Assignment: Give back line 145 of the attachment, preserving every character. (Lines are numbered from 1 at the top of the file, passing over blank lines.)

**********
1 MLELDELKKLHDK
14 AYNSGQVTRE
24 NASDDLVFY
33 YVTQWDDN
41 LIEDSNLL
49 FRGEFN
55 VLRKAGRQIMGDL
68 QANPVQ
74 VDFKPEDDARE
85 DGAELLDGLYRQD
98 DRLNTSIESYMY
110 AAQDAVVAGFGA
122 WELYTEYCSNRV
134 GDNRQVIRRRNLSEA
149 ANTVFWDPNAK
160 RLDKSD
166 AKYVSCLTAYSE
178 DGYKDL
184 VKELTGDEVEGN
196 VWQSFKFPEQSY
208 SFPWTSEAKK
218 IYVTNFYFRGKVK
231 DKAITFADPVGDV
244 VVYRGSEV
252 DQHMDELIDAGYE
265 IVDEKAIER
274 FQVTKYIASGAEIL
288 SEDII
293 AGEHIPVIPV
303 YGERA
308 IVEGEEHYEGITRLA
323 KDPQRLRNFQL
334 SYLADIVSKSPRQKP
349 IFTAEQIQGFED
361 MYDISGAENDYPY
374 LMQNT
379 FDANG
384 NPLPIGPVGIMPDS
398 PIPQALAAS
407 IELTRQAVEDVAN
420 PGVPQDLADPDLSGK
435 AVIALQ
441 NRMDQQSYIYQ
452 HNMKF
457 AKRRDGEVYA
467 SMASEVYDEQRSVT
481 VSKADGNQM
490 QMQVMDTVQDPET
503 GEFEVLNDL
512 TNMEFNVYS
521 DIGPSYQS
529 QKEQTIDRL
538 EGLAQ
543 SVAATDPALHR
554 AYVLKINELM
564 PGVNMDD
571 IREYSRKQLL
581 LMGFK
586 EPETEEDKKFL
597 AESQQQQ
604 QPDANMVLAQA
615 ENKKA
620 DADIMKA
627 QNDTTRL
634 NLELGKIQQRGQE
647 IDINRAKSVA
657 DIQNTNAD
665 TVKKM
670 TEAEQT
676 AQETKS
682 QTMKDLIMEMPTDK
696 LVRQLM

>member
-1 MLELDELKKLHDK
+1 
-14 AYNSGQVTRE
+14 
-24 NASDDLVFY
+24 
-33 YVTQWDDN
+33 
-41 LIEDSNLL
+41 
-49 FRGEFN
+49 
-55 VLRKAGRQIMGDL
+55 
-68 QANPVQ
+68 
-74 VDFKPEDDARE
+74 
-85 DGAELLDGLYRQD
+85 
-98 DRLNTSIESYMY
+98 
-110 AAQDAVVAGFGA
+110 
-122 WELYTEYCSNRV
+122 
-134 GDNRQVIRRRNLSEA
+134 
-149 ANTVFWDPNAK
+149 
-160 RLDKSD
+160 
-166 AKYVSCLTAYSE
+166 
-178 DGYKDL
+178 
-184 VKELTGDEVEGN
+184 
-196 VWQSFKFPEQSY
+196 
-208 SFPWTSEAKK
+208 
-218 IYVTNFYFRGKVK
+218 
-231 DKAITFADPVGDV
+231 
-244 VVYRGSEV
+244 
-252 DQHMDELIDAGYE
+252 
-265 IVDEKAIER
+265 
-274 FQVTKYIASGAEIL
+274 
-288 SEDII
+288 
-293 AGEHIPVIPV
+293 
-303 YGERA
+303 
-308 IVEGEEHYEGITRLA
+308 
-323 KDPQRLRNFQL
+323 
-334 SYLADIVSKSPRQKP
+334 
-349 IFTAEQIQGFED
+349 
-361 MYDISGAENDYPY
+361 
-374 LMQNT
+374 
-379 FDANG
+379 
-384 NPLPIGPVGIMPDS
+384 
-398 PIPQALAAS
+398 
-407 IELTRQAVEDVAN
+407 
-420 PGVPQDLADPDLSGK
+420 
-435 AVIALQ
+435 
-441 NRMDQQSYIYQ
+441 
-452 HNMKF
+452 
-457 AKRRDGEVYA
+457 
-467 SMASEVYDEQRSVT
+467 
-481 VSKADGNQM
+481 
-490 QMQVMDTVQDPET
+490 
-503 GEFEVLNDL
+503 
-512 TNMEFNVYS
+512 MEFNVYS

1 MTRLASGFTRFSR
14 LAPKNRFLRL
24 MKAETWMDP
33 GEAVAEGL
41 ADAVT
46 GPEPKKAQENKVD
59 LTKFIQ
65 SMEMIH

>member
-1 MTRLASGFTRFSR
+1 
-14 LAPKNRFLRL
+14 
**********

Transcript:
+374 